Remembering of Annie Easley during Black History Month

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Black history month which is also known as African-American History Month in the U.S. is celebrated in the United States, Canada, United Kingdom, Germany, Netherlands and it where people celebrate achievements done by African- Americans. It began as a way of remembering important people and events in the history of the African diaspora. Black History Month was created in 1926 in the United States, by a historian Carter G. Woodson and the Association for the Study of Negro Life and History and it was chosen to be the second week of February and it was called ‘Negro History Week’. This week was chosen because it is the same week of the birthdays of Abraham Lincoln, February 12 and Frederick Douglass, February 14.

Annie Easley was born in Birmingham, Alabama on April 23, 1933. Her education was limited due to segregation, her school of African- Americans were always going to be inferior to the White schools. This did not stop her, her mother, Willie Sims encouraged her that she could do anything that she set her mind to and worked for. After high school, she went to Xavier University in New Orleans, Louisiana. She returned back home in 1954 where all African- Americans had to take a literacy test and pay a poll tax so that they could vote. In 1964, the Twenty-fourth Amendment outlawed the poll tax in Federal elections which greatly impacted Easley’s city. After about 11 years, the literacy test was no longer apart of how African- Americans could vote.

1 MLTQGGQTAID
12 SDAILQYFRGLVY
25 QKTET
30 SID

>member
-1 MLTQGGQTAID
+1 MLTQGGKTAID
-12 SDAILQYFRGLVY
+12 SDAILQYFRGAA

As part of continuing education, Easley worked through specialization courses offered by NASA. IN her 34-year career she developed and implemented computer code that analyzed alternative power technologies, supported the Centaur high-energy upper rocket stage, determined solar, wind and energy projects, identified energy conversion systems and alternative systems to solve energy problems. Her computer programs have been used to identify energy conversion systems that offer an improvement over commercially available technologies.

Easley’s work with the Centaur project became the technological foundations for the space shuttle launches and launches of communication, military and weather satellites. Her work contributed to the 1997 flight to Saturn of the Cassini probe, the launcher of which had the Centaur as its upper stage. There is a 55-page interview transcript that includes material on the history of the Civil Rights Movement, Johnson Space Center, Glenn Research Center, space flight, and the contribution of women to space flight.

In conclusion, Annie Easley is remembered for her tremendous contributions to NASA, mathematics, and science. She proved how to be strong and how to never give up even when the odds are stacked against you. She, along with many other influential and iconic African- Americans are remembered till this day during Black History Month. Annie taught many young girls to fight for what they believe in and to keep trying even when people doubt or discourage you. Even when people would say that she could not be an astronaut and that it was a mans’ job, she did not let that stop her.

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Remembering of Annie Easley during Black History Month. (2021, Mar 19). Retrieved from https://samploon.com/remembering-of-annie-easley-during-black-history-month/

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